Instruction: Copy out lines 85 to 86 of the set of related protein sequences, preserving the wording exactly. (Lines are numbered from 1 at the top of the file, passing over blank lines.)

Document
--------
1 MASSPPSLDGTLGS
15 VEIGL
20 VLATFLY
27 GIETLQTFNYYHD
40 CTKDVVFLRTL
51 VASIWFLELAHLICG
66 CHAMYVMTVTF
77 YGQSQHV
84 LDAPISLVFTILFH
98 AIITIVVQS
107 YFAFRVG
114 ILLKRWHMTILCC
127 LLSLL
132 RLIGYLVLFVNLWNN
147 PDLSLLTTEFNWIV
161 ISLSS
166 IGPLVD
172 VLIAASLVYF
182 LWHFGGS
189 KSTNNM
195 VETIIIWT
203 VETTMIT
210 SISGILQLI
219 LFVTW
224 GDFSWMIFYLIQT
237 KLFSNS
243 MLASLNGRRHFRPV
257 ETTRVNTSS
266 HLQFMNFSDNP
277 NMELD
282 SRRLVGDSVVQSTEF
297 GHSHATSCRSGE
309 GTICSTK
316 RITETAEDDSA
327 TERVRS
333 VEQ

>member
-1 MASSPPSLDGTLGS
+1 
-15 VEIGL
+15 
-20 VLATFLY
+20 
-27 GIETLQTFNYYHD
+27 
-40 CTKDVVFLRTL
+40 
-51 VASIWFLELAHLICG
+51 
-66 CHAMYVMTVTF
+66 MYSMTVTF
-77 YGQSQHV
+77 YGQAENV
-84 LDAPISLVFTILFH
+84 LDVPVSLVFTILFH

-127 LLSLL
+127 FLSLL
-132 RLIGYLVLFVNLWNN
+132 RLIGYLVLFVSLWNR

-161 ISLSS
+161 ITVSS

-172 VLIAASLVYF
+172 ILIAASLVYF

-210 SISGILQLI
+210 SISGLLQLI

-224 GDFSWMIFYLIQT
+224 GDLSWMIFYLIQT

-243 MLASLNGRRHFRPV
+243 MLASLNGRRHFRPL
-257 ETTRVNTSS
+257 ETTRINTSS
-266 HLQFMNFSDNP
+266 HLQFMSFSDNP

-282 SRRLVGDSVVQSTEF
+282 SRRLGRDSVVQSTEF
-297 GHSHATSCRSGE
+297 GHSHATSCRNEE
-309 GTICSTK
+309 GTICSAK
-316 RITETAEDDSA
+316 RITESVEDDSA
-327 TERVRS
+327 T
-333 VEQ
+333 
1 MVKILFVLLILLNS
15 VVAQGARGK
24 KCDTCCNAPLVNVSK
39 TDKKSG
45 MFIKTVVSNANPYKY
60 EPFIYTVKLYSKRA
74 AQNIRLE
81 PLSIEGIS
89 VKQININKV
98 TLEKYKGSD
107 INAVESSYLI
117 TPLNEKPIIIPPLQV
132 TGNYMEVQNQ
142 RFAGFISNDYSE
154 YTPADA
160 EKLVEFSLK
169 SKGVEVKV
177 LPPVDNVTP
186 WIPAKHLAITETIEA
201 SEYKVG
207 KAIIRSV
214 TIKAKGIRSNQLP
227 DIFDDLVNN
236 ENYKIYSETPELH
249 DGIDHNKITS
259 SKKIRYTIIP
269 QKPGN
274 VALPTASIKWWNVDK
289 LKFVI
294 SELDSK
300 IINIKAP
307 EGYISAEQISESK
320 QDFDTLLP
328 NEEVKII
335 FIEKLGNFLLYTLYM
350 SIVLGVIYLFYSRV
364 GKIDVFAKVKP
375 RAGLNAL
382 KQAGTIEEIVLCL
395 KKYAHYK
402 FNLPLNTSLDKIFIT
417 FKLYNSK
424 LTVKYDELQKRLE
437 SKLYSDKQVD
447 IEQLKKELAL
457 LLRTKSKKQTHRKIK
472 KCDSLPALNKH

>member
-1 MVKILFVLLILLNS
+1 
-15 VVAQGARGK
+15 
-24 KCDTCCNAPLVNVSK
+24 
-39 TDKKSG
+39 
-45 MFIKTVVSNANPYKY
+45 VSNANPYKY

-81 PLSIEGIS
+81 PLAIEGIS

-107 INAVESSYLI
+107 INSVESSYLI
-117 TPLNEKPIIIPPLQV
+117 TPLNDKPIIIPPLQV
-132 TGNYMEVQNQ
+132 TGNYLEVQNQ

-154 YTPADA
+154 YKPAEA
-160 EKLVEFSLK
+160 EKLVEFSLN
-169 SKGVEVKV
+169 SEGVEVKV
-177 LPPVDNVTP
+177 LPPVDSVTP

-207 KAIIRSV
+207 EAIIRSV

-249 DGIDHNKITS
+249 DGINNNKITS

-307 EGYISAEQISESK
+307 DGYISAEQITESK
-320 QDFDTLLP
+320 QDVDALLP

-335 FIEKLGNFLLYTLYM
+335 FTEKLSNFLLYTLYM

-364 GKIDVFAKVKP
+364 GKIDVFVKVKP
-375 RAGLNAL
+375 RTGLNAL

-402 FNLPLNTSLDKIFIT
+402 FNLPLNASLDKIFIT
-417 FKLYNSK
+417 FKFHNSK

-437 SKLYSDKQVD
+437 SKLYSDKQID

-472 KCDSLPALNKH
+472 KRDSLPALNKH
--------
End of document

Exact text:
+333 
1 MVKILFVLLILLNS